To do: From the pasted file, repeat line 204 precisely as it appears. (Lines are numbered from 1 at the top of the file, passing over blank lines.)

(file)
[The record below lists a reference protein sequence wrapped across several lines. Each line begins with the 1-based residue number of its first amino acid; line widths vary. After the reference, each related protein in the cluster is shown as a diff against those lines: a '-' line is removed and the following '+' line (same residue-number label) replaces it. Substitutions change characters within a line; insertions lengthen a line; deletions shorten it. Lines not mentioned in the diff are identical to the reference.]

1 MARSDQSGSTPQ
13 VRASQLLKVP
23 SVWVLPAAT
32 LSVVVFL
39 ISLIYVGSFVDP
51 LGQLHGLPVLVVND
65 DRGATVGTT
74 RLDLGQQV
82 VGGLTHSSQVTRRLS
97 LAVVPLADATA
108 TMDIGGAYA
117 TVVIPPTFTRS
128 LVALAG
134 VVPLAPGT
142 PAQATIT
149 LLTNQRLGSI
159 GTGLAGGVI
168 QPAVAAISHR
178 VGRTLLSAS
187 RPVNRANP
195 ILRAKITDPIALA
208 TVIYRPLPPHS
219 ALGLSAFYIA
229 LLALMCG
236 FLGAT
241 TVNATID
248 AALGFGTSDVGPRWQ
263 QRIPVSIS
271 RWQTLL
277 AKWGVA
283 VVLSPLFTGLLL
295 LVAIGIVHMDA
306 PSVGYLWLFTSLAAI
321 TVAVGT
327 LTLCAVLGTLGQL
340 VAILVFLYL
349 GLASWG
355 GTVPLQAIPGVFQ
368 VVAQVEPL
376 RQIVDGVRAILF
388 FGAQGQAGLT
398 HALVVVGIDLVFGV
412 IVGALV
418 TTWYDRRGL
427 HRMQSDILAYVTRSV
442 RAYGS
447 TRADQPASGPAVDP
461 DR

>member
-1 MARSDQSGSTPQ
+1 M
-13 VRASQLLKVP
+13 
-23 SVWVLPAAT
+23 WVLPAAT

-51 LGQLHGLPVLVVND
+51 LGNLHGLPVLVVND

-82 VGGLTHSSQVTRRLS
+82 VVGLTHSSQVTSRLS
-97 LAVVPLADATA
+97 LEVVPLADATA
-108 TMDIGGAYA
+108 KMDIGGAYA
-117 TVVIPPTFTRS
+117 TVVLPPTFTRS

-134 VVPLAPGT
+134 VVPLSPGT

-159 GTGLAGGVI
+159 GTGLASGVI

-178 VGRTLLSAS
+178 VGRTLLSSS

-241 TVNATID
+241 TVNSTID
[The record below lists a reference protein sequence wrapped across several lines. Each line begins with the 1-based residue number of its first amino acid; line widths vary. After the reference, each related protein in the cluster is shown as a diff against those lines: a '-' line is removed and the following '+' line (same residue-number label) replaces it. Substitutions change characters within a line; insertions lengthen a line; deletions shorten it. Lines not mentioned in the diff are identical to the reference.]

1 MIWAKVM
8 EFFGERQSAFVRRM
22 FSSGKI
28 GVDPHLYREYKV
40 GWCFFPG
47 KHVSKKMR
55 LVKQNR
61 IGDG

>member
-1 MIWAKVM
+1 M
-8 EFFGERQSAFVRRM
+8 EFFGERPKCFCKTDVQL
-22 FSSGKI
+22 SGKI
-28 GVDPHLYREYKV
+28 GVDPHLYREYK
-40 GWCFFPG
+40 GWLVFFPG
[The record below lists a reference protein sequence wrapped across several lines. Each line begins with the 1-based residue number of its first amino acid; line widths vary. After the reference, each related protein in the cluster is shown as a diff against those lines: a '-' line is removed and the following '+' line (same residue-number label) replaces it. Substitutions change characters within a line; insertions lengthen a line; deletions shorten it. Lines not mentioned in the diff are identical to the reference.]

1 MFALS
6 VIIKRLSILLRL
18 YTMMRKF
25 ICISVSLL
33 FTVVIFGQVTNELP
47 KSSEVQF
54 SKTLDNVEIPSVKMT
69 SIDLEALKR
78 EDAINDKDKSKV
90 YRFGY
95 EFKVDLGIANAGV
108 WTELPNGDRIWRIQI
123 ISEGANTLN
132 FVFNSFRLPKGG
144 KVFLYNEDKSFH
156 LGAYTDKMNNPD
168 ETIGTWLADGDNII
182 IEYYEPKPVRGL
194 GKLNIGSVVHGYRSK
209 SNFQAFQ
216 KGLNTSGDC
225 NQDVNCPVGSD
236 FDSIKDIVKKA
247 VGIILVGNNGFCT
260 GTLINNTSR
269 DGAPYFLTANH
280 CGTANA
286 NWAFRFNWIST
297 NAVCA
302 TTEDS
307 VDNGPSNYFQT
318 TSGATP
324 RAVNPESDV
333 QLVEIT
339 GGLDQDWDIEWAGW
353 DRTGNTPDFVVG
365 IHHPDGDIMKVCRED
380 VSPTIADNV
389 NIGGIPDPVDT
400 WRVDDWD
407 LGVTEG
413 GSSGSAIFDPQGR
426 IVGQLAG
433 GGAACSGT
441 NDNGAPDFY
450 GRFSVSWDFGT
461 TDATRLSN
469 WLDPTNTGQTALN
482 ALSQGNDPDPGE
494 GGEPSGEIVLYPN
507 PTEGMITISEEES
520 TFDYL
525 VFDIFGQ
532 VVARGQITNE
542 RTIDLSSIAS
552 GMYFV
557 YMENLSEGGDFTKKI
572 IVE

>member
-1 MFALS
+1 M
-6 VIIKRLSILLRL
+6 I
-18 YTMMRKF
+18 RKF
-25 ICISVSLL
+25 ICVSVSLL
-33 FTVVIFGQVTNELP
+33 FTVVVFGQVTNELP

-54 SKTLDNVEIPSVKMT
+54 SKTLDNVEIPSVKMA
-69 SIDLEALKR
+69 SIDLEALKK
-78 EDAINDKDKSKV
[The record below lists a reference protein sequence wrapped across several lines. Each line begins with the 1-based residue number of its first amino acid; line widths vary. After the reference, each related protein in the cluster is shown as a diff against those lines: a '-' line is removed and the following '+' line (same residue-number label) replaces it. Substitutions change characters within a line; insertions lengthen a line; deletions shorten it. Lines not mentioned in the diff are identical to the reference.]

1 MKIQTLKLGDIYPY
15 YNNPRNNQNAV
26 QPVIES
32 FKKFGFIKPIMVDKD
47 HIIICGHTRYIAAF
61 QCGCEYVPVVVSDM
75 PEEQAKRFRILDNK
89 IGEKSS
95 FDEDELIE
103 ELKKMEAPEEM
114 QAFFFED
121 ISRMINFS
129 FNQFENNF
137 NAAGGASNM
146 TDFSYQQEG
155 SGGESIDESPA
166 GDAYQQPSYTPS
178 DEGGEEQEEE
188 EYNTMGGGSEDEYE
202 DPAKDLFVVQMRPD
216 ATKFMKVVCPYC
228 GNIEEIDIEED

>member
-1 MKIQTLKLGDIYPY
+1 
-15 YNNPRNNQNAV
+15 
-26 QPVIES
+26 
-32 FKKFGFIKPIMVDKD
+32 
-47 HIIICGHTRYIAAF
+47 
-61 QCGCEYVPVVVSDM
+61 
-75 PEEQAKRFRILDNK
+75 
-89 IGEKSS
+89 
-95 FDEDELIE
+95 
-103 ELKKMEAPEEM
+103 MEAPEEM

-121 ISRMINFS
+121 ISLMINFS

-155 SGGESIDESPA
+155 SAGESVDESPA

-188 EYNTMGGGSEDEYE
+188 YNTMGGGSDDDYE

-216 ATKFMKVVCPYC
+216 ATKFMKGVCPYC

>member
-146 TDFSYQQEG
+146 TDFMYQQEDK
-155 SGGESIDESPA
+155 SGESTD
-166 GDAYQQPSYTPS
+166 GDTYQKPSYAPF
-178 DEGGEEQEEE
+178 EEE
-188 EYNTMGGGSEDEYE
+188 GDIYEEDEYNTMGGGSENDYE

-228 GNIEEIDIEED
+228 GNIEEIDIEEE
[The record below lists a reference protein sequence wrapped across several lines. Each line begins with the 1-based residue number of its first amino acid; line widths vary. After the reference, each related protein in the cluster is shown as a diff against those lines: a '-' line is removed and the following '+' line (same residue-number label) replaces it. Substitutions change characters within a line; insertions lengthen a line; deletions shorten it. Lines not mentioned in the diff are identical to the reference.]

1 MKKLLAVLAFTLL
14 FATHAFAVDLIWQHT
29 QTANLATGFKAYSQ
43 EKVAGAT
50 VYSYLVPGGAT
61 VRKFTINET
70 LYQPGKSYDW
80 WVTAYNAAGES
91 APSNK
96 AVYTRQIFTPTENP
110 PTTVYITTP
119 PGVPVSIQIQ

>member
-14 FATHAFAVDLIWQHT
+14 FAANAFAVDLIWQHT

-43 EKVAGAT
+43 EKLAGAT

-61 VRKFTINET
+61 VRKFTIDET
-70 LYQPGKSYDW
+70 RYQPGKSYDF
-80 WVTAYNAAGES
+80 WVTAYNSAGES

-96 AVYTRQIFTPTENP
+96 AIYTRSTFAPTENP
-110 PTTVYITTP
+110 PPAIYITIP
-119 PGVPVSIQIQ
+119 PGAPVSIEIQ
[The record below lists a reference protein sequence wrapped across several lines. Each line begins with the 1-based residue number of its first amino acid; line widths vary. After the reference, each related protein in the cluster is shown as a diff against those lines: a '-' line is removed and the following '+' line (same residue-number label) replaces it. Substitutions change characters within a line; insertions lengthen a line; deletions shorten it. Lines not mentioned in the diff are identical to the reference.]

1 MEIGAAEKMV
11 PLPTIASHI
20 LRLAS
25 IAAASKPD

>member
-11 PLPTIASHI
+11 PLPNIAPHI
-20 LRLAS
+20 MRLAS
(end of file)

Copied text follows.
-61 QCGCEYVPVVVSDM